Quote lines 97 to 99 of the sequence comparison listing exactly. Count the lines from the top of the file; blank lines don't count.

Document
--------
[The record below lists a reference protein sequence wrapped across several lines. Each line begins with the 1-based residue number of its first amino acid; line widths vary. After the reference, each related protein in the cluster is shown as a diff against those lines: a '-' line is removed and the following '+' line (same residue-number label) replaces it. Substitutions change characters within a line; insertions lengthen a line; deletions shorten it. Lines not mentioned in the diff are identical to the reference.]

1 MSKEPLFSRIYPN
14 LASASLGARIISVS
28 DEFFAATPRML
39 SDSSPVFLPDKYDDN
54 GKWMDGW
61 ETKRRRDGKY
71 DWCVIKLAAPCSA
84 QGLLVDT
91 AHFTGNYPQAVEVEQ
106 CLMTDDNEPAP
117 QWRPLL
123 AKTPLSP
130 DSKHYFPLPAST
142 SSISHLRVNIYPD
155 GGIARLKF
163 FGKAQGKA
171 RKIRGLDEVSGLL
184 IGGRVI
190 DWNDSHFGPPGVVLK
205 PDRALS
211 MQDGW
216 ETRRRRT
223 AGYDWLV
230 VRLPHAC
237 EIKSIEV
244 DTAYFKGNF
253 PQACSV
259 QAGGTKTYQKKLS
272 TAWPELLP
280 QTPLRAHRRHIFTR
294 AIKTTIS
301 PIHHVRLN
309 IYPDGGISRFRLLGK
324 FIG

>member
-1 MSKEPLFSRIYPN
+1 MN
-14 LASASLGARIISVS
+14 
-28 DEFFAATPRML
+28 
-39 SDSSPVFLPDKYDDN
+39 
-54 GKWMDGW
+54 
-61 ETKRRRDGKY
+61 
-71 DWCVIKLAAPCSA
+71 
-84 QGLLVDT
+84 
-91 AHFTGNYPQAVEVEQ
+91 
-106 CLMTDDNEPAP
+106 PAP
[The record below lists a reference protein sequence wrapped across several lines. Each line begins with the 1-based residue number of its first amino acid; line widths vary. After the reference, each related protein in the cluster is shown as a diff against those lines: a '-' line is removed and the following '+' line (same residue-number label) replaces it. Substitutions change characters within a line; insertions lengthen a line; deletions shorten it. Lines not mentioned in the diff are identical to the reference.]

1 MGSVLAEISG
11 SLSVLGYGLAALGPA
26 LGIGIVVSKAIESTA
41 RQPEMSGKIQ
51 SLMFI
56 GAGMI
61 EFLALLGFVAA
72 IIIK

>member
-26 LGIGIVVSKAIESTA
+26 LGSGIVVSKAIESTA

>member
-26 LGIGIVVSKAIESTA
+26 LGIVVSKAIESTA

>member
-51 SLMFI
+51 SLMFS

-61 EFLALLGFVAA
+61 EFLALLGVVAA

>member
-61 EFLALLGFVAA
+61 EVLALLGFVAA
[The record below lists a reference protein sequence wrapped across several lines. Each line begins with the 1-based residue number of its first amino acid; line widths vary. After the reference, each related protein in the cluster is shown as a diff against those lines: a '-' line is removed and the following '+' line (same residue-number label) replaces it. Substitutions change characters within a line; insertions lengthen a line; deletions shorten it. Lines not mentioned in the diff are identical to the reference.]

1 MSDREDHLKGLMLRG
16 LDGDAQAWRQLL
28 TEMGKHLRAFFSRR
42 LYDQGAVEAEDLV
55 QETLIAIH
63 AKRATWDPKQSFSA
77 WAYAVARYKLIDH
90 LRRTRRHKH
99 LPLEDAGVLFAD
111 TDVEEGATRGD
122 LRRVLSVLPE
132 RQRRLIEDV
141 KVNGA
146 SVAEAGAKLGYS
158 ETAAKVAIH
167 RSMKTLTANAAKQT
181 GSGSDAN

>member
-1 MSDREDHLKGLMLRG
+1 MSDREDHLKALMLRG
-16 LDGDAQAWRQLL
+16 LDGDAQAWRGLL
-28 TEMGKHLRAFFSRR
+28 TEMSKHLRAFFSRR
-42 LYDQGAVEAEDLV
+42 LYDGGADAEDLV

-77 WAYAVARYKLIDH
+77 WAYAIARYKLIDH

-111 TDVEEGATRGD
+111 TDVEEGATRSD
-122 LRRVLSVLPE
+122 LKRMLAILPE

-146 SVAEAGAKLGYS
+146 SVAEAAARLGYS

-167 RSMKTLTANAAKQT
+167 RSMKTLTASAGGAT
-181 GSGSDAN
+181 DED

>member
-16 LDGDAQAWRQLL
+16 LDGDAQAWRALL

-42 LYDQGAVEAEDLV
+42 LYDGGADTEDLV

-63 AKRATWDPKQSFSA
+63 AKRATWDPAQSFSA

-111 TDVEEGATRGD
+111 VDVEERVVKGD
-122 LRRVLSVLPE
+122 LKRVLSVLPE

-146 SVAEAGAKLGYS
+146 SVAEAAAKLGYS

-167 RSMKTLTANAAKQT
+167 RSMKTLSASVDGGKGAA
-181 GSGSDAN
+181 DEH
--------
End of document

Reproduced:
181 GSGSDAN

>member
-1 MSDREDHLKGLMLRG